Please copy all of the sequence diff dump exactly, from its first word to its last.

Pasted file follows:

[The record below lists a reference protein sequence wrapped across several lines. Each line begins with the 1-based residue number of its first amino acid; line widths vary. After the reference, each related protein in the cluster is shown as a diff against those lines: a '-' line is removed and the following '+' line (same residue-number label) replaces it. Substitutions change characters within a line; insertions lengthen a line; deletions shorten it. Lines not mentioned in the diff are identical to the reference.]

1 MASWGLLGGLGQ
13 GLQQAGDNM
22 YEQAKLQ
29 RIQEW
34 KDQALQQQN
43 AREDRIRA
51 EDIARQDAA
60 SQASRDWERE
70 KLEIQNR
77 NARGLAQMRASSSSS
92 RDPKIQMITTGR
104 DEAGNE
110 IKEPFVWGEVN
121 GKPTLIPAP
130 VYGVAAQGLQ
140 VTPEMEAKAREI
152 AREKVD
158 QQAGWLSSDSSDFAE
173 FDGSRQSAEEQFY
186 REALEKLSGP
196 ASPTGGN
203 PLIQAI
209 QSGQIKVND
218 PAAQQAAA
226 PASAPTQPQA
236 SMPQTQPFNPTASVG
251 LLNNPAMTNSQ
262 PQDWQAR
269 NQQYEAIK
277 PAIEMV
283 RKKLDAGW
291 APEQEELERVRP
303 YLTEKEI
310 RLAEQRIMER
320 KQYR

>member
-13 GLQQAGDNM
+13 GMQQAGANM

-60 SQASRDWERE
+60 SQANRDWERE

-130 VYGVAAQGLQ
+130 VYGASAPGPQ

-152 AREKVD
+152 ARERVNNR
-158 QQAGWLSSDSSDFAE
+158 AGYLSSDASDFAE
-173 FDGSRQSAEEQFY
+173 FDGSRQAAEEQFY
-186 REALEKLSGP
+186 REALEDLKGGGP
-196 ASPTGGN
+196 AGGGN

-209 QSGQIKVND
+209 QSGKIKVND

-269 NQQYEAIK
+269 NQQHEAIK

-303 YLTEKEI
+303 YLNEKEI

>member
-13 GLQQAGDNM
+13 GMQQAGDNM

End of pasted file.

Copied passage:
[The record below lists a reference protein sequence wrapped across several lines. Each line begins with the 1-based residue number of its first amino acid; line widths vary. After the reference, each related protein in the cluster is shown as a diff against those lines: a '-' line is removed and the following '+' line (same residue-number label) replaces it. Substitutions change characters within a line; insertions lengthen a line; deletions shorten it. Lines not mentioned in the diff are identical to the reference.]

1 MASWGLLGGLGQ
13 GLQQAGDNM
22 YEQAKLQ
29 RIQEW
34 KDQALQQQN
43 AREDRIRA
51 EDIARQDAA
60 SQASRDWERE
70 KLEIQNR
77 NARGLAQMRASSSSS
92 RDPKIQMITTGR
104 DEAGNE
110 IKEPFVWGEVN
121 GKPTLIPAP
130 VYGVAAQGLQ
140 VTPEMEAKAREI
152 AREKVD
158 QQAGWLSSDSSDFAE
173 FDGSRQSAEEQFY
186 REALEKLSGP
196 ASPTGGN
203 PLIQAI
209 QSGQIKVND
218 PAAQQAAA
226 PASAPTQPQA
236 SMPQTQPFNPTASVG
251 LLNNPAMTNSQ
262 PQDWQAR
269 NQQYEAIK
277 PAIEMV
283 RKKLDAGW
291 APEQEELERVRP
303 YLTEKEI
310 RLAEQRIMER
320 KQYR

>member
-13 GLQQAGDNM
+13 GMQQAGANM

-60 SQASRDWERE
+60 SQANRDWERE

-130 VYGVAAQGLQ
+130 VYGASAPGPQ

-152 AREKVD
+152 ARERVNNR
-158 QQAGWLSSDSSDFAE
+158 AGYLSSDASDFAE
-173 FDGSRQSAEEQFY
+173 FDGSRQAAEEQFY
-186 REALEKLSGP
+186 REALEDLKGGGP
-196 ASPTGGN
+196 AGGGN

-209 QSGQIKVND
+209 QSGKIKVND

-269 NQQYEAIK
+269 NQQHEAIK

-303 YLTEKEI
+303 YLNEKEI

>member
-13 GLQQAGDNM
+13 GMQQAGDNM